Rep. Michael Grimm says that although freshman Members get ethics training, they dont get enough help in dealing with security threats.
Reyes held a staff meeting Monday to review the office plans for dealing with emergencies, and he underscored a point that he has long made to his aides. Though they might not have a badge or a gun, they possess something equally powerful: their instincts.
“Every one of us has the innate skill to recognize a situation that is abnormal or potentially dangerous,” Reyes says. “In law enforcement, we get training to recognize that.” But he tells his staffers that even they can spot a potential threat. “You assess a situation and something doesn’t look right — that’s your inner self telling you,” he says.
All three former lawmen agree that limiting their exposure to the public simply isn’t an option. And that’s not the bravado of veteran officers speaking, they say. Face-to-face contact with their constituents is a defining element of being a Member of Congress.
And despite having seen people at their worst and most inhumane, they want to be among them — at parades, at community events and at forums where constituents can share their concerns. Even if that means they must face angry voters. “You can do tele-town halls and Twitter and everything else, but there’s nothing like that personal contact,” Nugent says.
Reyes postponed one event immediately after the shooting. In his experience, copycat violence is always a possibility. But nothing else will change, he insists. “Constituent service and outreach is the backbone of why we have a job,” he says.
Drastic reactions aren’t warranted, the former lawmen say. After all, there is no such thing as perfect security. For all the metal detectors at events, beefed-up security or any other external measures that Members might take, a person bent on violence can often find a way.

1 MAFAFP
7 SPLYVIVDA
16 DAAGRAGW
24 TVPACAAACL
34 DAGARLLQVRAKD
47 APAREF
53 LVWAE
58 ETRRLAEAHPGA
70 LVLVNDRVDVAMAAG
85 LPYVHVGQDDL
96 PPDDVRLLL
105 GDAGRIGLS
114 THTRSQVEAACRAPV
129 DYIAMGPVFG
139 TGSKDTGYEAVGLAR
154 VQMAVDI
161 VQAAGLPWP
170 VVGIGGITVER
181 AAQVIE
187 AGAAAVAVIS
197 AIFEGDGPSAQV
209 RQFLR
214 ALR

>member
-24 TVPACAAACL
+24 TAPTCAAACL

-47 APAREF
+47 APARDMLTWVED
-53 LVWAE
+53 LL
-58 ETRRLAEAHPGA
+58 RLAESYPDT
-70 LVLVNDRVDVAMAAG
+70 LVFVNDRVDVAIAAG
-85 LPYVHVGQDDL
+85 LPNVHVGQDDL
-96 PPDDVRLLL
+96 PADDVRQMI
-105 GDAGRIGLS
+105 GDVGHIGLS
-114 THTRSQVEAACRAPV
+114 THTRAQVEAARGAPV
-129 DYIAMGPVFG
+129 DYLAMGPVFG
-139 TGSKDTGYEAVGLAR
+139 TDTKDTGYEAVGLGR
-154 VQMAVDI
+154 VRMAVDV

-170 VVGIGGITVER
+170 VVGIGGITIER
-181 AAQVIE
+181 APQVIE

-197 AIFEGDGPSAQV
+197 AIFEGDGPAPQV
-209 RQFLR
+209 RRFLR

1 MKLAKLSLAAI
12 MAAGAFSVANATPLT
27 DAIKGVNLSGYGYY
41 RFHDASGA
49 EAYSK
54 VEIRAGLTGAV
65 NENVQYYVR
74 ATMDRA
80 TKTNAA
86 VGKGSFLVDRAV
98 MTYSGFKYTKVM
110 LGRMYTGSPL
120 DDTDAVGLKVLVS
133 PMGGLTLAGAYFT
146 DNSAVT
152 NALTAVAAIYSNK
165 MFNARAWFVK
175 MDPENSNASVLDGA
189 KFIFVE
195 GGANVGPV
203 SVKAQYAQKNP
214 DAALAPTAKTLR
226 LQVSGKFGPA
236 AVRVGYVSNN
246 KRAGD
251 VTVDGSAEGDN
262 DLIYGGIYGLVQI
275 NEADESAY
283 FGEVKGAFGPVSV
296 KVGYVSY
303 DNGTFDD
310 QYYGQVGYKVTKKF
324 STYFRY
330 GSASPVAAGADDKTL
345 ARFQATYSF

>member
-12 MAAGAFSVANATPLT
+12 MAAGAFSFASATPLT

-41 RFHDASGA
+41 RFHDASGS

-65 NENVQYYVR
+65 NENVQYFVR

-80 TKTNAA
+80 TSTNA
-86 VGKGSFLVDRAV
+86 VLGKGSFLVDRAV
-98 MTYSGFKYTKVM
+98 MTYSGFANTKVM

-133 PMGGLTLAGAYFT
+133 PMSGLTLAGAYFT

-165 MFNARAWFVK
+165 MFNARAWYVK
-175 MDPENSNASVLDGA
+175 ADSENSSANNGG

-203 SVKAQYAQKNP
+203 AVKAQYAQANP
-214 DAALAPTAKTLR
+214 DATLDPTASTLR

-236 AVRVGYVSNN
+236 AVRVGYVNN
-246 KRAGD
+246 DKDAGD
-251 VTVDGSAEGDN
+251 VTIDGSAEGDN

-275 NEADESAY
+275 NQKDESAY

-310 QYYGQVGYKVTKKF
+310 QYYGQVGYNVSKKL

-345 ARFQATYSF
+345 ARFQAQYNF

A better solution, they agree, is more awareness about security threats among Members of Congress, particularly those with little experience in dealing with them. Grimm notes that freshman Members get extensive briefing and training in the ethics rules that they must abide by. But there should be more of a focus on keeping themselves safe, he says.
He says he plans to take his ideas to leadership, where he hopes his experience in the field will lend them credibility.
Nugent also plans to speak with fellow members of the House Administration Committee about stepping up training for Members and their staffs on how to spot threats and react quickly, whether in their offices or during public events. When he was a sheriff, he conducted security checks of the district office belonging to his predecessor, then-Rep. Ginny Brown-Waite (R).
Reducing threats can be as simple as making sure there’s a door that locks from the reception area in case there’s an intruder, he says, or installing a panic button at the front desk.
Grimm wants Congress to go a step further. He’s proposing allowing Members of Congress or their staffers to be trained and deputized to carry a weapon and act as their own security force.
For now, these Members are informally sharing advice with colleagues, urging them to talk to the Capitol Police or the Sergeant-at-Arms office and to be wary but not afraid.
Rep. Elijah Cummings, D-Md., right, hugs Harold Schaitberger, General President of the International Association of Fire Fighters, after the Congressman spoke at the IAFF's Legislative Conference General Session at the Hyatt Regency on Capitol Hill, March 9, 2015. The day featured addresses by members of Congress and Vice President Joe Biden.